D F iP

| Q”

a

x

}

then, ideally, one of two nodes in a pair that achieves the diameter can be used as E| x

t

a starting node. These peripheral nodes, are expensive to determine. Instead, a pseudo-

peripheral node, as de¬ned through the following procedure, is often employed.

r

¡v¤r …¨ ¦3¥¢

¦¤ ™

¢ 6 ' 1(§ ¨D)¡ 6 £¢ ! 6 % #

0) ¦4 6 0 ¢

1. Select an initial node . Set . ¢£'©

| D

2. Do a level set traversal from |

3. Select a node in the last level set, with minimum degree

£

© q } E| x

4. If then

t

£ }

5. Set and ©

E| x

| D D t

6. GoTo 2

7. Else Stop: is a pseudo-peripheral node. |

8. EndIf

£ }

The distance in line 5 is the number of levels in the level set traversal needed in Step

| x

t

2. The algorithm traverses the graph from a node of the last level in the previous traversal,

until the number of levels stabilizes. It is easy to see that the algorithm does indeed stop

after a ¬nite number of steps, typically small.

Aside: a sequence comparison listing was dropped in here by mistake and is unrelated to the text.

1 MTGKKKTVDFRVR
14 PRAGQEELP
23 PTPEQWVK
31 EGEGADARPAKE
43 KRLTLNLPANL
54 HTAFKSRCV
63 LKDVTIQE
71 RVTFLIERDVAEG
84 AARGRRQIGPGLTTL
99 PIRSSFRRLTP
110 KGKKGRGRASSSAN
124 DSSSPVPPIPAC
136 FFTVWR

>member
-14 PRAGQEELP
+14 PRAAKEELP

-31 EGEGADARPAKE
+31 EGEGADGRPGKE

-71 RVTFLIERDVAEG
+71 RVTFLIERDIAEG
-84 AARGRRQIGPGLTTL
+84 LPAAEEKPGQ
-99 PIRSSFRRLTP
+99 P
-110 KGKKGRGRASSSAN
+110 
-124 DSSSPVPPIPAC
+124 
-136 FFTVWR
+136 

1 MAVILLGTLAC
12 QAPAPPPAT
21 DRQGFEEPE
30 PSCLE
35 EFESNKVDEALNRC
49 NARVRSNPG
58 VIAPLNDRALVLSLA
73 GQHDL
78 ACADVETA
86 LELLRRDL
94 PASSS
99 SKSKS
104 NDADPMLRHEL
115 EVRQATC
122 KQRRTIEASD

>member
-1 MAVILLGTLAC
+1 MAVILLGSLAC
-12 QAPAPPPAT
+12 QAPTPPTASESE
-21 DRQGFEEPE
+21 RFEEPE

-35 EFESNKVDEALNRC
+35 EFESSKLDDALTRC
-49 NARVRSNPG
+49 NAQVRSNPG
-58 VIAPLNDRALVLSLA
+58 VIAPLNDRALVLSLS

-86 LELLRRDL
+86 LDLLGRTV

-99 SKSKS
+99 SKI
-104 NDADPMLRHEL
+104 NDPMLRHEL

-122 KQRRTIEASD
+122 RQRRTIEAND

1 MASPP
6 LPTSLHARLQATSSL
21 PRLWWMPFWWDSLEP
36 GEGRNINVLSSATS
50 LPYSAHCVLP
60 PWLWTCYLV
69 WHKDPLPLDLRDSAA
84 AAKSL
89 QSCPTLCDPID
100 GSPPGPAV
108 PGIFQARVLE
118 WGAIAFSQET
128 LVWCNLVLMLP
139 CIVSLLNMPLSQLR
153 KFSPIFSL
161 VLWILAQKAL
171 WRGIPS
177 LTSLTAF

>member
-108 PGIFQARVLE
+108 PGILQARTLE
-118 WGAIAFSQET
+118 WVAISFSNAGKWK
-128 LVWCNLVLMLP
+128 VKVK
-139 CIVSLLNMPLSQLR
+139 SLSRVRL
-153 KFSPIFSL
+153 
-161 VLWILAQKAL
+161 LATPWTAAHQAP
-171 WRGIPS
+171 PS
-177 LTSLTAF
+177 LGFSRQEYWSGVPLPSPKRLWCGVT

—t

7 u pU¢ 7 p z7 yw— y w u

{ {˜p p { p

˜

# “£§

¢

! hC §¤ !

¤ …S !

§

¥

¤ ¤

The above algorithm plays a key role in sparse matrix computations. It is very helpful

in the context of graph partitioning as well. A ¬rst heuristic approach based on level set

traversals is the recursive dissection procedure mentioned above and described next.

% ™ # vx¤…¨©§¥¢

¡ ¦ ¦¤ 96 52 & 74 ¦ 1¥ §# 4 ! ) §$

0)

84$!% ¢

£

1. Set , , ¢

£ ¡

D D 9F

a i fD

e

2. While Do: ¢ )

¡

i

£

3. Select in the subgraph with largest size. £

4. Find a pseudo-peripheral node in and £

y

5. Do a level set traversal from . Let number of levels. y dR

˜ D

6. Let the subgraph of consisting of the ¬rst £ d ˜{R

c

7. levels, and the subgraph containing the rest of . £

¨

£

8. Remove from and add and to it £ ¨

c

9. ¢ ¢

¡ ¡

i pD

i e

t

10. EndWhile

}

The cost of this algorithm is rather small. Each traversal of a graph costs 5t ”x D

}

around , where is the number of edges (assuming that ). Since there ¢

5P 5P P 5P x

P P P ” P

D

are traversals of graphs whose size decreases by 2 at each step, it is clear that the cost is

}

, the order of edges in the original graph.

¢ 5P x P

As can be expected, the results of such an algorithm are not always good. Typically,

two qualities that are measured are the sizes of the domains as well as the number of cut-

edges. Ideally, the domains should be equal. In addition, since the values at the interface

points should be exchanged with those of neighboring processors, their total number, as

determined by the number of cut-edges, should be as small as possible. The ¬rst measure